The fatal flaw to understanding another culture

Posted on Posted in communication, culture, STM, Travel

A few years ago I was in India and I met a travel writer for Outdoor magazine. We chatted about life, travel, writing. I was a little jealous of his life and work. I had overheard him talking to an Indian guy about his wife and so I asked about his family. He told me that he wasn’t actually married, but in Indian culture it made sense to refer to his partner as wife.

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Indian Women with Headscarves

I understood why he did so. I was also there with my wife Supriya, although at the time she was my girlfriend. We had gone for a walk in Pune one night, we held hands and, looking for a place to buy water, made our way into a roadside pub. Almost immediately Supriya’s cousin Biyah appeared to ask why we were there? It seems we had violated a number of unspoken cultural taboos. Taboos such as: Holding hands. A woman in a bar.

Biyah was kind and graciously let us know that we were putting our reputation at stake. I wasn’t exactly sure why this was so, but I appreciated his concern and moved on. This time Supriya and I walked at a respectful distance from one another.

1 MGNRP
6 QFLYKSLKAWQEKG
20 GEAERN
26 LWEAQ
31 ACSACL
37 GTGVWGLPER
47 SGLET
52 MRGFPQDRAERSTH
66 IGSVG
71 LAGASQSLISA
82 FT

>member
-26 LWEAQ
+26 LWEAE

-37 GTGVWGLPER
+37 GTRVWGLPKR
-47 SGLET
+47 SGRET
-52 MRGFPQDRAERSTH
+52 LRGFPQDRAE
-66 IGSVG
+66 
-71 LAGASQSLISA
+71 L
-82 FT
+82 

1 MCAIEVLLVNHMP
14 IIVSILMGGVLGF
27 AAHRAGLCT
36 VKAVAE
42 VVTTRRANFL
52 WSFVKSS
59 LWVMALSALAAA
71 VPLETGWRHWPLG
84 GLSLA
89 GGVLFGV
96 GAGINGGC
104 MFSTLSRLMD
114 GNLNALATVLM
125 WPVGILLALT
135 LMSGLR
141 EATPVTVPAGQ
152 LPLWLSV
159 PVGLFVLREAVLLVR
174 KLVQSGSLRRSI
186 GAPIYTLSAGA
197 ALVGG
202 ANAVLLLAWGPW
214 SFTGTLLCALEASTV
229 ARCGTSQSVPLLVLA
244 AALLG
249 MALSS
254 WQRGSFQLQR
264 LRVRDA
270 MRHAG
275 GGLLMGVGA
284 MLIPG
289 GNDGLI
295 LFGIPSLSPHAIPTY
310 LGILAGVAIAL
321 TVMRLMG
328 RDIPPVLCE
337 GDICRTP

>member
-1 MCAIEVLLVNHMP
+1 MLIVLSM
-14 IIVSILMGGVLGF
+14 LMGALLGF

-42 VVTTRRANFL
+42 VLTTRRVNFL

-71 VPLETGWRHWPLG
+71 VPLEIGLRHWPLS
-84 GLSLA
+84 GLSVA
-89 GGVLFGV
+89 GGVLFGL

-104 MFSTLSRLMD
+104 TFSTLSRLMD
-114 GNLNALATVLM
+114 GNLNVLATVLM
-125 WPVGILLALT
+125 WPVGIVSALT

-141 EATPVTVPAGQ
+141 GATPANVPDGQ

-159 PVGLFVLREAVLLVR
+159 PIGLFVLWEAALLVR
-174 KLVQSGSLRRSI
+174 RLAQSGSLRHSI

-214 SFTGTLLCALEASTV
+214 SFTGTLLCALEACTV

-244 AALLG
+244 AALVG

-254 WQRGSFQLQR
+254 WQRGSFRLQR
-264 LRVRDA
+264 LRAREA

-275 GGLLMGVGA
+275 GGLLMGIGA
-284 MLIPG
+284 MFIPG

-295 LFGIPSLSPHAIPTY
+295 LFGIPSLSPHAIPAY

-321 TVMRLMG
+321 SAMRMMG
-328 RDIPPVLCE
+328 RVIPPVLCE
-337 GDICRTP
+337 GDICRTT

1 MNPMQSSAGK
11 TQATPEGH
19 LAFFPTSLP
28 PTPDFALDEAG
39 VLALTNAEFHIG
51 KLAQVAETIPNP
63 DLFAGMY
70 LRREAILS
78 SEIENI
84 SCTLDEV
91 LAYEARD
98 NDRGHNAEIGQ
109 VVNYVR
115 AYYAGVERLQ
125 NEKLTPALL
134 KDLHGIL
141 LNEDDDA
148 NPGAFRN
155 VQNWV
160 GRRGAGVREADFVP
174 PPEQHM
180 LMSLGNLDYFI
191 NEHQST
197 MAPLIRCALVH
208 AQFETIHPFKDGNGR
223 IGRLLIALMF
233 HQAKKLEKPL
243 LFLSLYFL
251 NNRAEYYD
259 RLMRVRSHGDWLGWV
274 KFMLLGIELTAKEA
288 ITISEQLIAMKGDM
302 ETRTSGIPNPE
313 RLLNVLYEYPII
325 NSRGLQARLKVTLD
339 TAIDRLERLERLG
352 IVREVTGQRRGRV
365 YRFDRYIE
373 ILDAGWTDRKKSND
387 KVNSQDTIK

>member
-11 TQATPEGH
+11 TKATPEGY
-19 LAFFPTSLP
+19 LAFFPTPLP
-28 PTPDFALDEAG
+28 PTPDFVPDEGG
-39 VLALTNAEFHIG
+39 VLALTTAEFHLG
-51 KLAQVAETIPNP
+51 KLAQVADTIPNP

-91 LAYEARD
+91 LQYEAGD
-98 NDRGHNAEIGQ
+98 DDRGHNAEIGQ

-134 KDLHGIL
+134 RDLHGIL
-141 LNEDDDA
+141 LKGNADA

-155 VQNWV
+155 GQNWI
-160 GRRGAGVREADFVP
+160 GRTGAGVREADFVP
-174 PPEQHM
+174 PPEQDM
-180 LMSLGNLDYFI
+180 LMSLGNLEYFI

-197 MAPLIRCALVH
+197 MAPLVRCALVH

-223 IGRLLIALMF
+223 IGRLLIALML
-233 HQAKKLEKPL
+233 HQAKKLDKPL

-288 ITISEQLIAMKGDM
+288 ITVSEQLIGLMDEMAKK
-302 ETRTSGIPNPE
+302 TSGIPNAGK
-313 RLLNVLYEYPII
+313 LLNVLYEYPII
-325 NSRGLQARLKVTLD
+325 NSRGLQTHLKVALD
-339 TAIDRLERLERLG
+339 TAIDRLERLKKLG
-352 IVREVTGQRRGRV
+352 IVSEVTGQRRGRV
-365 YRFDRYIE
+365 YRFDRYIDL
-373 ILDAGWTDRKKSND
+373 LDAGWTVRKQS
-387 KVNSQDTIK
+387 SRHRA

Looking back it is easy to take an incident like this and come up with some sweeping generalizations. To see some new key concept about Indian morality, culture, male-female roles, or any number of other issues. That is the problem.

It is easy to take one incident and make up an entire theory. Most of the time we are wrong. In fact one of the simplest but most common way in which people misunderstand another culture is in this way.

Thinking that one incident is more important than it is.

In trying hard to understand another culture we can revere it a little too much. Give too deep a reading. Try to understand the depths a little too far. Cultures are deep, very deep and complex, but my deep and complex theories about cultures are usually far from reality.

To illustrate, consider a headscarf. This is a piece of clothing worn by millions if not billions of people around the world. What do you think when you see a person wearing one? If a headscarf makes you think of oppression, restriction and a lack of women’s rights then when you try to understand why a person might wear this particular piece of clothing, you might ask your questions from a certain (often intense) perspective.

Instead of a cheery, “so why do you wear a scarf?” the question becomes something like “Why do you have to wear a scarf?” This difference in the question is really important.

How you ask a question says more about what you think about the culture than what you want to discover.

The woman being asked the question may think of a burka much like you think of a pair of socks … she has never considered why she ‘has’ to wear the scarf, it is just what normal people do. Why don’t you?

Have you ever misunderstood a person from another culture?

Mark Crocker.

 

 

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